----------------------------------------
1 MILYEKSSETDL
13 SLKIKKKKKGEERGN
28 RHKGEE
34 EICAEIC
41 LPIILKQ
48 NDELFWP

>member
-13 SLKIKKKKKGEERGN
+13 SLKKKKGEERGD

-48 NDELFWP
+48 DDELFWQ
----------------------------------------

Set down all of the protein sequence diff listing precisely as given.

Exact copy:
1 MILYEKSSETDL
13 SLKIKKKKKGEERGN
28 RHKGEE
34 EICAEIC
41 LPIILKQ
48 NDELFWP

>member
-13 SLKIKKKKKGEERGN
+13 SLKKKKGEERGD

-48 NDELFWP
+48 DDELFWQ